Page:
A: The vast majority of bed sores can be prevented if proper procedures are followed by care or nursing staff. Every patient, whether in a hospital, care home or otherwise, should be assessed for the risk of developing a pressure sore.  Steps such as regular movements and repositioning, regular checks of the skin, anti-pressure bedding and mattresses as well as simple barrier creams can all be followed to prevent pressures sores from developing in the first place.

A common theme that we see in our pressure ulcer cases are patients being left in their bedside chair in hospital for too long without the appropriate pressure-relieving cushion.  Alternatively, sometimes a very ill patient or one in a lot of pain refuses to be repositioned but with an explanation of the risks of pressure damage and/or adequate pain relief or anti-sickness medication, the patient will readily agree to be turned, thus avoiding the pressure ulcer developing.

Q: How serious are different types of pressure ulcers?

A: There are 4 grades of pressure ulcer:

Grade 1:               At this stage only the upper layer skin has been affected.  The skin will have started to discolour, usually a darker shade and there may be some discomfort.  Sometimes the area will feel warm to the touch.  It is vital that steps are taken at this stage to prevent a pressure ulcer developing;

Grade 2:               There will now be an open wound or blister and the upper layers of skin are damaged.  There is a risk of infection.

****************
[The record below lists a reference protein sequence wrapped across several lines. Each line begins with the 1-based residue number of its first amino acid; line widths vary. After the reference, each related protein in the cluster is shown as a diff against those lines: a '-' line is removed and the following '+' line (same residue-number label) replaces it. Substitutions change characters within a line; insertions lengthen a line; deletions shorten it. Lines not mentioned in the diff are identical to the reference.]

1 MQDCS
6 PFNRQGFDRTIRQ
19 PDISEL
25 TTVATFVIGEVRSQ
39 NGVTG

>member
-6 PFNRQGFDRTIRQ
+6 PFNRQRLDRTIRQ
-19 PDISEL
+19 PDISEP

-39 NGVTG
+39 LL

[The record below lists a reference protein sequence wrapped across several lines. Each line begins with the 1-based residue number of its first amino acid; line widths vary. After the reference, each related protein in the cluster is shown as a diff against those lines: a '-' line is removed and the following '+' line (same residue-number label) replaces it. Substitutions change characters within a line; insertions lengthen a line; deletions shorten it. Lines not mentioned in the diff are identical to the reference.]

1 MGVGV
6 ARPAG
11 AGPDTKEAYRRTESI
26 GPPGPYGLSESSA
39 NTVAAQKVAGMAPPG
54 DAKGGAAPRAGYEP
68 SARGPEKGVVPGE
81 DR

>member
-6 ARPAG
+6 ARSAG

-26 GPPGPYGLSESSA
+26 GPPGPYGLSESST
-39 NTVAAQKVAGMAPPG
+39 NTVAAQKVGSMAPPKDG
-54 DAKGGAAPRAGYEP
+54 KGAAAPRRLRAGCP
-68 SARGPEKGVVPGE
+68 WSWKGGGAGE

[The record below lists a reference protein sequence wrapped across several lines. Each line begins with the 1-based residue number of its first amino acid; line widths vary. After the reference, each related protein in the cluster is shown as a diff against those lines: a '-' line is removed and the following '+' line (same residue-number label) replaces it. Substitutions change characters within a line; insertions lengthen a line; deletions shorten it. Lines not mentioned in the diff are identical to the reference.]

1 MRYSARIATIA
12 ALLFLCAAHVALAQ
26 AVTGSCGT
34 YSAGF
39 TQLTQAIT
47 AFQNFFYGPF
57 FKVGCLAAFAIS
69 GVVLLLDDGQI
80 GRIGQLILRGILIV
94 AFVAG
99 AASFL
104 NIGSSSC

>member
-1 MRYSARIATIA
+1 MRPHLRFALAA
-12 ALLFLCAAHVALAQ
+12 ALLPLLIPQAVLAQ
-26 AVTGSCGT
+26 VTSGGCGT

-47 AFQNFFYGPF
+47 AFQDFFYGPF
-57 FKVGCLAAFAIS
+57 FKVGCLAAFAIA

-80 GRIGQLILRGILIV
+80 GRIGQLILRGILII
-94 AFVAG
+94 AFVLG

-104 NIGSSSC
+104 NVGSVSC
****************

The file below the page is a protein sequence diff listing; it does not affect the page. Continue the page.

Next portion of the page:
Grade 3:               The wound is now bigger or deeper.  There is loss of skin and other tissue damage and more likely infection.

Grade 4:               This is the most serious stage of a bedsore. Almost all the skin surrounding the sore would be dead and muscles, tendons and can lead to septicaemia and amputation.

Q: I’ve heard that pressure ulcers are particularly serious for people with diabetes?

A: If you are diabetic, the complications arising from pressure ulcers can be far more significant as where there is already a risk of nerve damage (known as neuropathy) and poor blood circulation leading to reduced feeling, the threat of a pressure ulcer is even greater. The possible complications caused by the development of a pressure ulcer in a person with diabetes can be far more serious too, sometimes leading to septicaemia and even amputation.

Q: Am I entitled to compensation if I have developed a pressure ulcer?

Put simply, pressure ulcers should not occur. They are entirely preventable when the correct care, patient management procedures and equipment are in place. If you have suffered a pressure ulcer, no matter how minor, please contact us on 01633 244 233 within 3 years of the ulcer developing, and we will help you obtain the compensation that you deserve.

For further information on the different types of pressure ulcer and the symptoms to look out for, visit https://www.nhs.uk/conditions/pressure-sores/

[i] Gray 2006

[ii] NHS England – Atlas of shared learning

[iii] Website – nhs.stopthepressure.co.uk

[iv] MJ Open: first published as 10.1136/bmjopen-2016-015616 on 21 August 2017